are for those who desire the place, those who are willing
to take the time." Like he so aptly puts it, "you
don't need to wear a suit or speak English, the cafés
are for those who enjoy being with friends and enjoy being
alone. I feel our prices are less than a lot of other places.
It's not the coffee or tea per se, rather the experience of
the cup of tea or coffee. Our standard is above other places.
We like to share this standard with other people and not look
at it from the business angle. A good cup of tea in a clean
cup has its own standard. But this maintenance costs money."
feels a place to hang is something that many city people have
been missing. The Mango cafés have been able to create
an atmosphere where strangers become friends over cups of
fragrant coffee. The pull of the place is not only the brews
and the brownies but also the easy-going cosmopolitan ambience,
the feeling that you could be anywhere in the world. The staff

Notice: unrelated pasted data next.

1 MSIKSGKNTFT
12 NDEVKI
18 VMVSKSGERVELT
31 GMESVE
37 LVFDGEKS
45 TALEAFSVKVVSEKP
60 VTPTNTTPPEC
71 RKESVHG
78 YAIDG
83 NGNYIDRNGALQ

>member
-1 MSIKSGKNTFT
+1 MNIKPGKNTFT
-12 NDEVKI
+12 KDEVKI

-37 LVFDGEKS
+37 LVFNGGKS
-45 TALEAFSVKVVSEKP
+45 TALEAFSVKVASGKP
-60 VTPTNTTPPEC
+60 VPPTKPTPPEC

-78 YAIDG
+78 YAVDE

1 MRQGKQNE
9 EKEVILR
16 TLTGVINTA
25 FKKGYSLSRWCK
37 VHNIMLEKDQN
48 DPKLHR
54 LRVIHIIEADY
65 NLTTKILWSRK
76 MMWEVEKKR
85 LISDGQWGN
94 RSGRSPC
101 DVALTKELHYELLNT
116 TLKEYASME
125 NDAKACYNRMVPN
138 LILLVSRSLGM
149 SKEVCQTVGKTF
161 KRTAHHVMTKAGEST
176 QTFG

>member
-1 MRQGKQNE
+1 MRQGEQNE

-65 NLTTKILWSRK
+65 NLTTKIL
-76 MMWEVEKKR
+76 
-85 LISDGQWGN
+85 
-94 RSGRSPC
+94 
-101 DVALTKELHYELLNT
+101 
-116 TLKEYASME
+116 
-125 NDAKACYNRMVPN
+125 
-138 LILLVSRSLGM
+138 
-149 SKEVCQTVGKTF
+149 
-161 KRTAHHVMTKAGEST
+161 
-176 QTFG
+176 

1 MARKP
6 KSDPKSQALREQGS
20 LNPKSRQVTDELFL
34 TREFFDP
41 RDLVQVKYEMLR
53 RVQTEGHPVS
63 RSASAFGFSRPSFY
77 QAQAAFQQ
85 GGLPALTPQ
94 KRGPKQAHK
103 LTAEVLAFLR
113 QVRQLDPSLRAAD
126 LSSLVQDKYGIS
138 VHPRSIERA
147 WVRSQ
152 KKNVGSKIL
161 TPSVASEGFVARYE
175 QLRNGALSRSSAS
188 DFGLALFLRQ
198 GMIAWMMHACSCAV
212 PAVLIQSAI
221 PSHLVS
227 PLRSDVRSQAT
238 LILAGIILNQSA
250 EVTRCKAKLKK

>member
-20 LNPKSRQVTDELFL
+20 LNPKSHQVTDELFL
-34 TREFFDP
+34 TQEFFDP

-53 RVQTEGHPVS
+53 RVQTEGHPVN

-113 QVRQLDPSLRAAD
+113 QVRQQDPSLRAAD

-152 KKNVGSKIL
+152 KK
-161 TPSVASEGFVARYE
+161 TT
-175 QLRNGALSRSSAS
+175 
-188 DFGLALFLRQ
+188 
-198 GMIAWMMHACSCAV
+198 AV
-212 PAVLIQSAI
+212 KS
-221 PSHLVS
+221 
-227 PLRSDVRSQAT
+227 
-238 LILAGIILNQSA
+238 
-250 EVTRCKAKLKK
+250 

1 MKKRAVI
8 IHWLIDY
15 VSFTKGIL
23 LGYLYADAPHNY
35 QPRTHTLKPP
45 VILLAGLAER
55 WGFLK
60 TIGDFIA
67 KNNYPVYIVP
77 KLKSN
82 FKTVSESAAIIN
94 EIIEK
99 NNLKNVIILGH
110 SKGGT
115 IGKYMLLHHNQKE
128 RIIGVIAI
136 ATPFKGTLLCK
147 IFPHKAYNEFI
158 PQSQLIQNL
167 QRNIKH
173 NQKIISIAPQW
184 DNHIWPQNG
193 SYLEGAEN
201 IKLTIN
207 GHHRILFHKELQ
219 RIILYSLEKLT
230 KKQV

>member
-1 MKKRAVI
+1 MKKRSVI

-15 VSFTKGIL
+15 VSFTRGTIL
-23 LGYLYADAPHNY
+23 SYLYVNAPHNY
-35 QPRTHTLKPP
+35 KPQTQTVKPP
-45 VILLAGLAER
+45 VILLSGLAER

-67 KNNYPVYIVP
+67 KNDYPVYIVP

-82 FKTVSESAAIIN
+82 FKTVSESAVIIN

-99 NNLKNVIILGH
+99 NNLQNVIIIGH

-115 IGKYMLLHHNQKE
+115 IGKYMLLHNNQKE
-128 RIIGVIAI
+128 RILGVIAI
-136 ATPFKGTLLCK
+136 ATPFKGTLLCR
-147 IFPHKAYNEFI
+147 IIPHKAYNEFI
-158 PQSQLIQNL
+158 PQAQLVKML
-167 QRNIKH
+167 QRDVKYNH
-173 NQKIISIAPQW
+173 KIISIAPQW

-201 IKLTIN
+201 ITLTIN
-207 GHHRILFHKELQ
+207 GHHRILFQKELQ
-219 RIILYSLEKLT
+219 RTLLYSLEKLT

is cooperative and friendly. The music is very tasteful, oftentimes
the theme being, instrumental in the morning, jazz at lunchtime
and fusion in the afternoon. At these cafes talented artists
can come and exhibit their work on the walls.
tells us that both the Mangoes are very much a neighbourhood
thing. "As an architect, I always try to promote new
ideas and the possibility of new ideas. I will always attempt
to show the beauty of space and the possibility of meeting
of minds. Each work that I do is my direct attempt to let
the user understand it from their position, to be able to
relate to the place."
what is the trademark style of this designing whiz hell-bent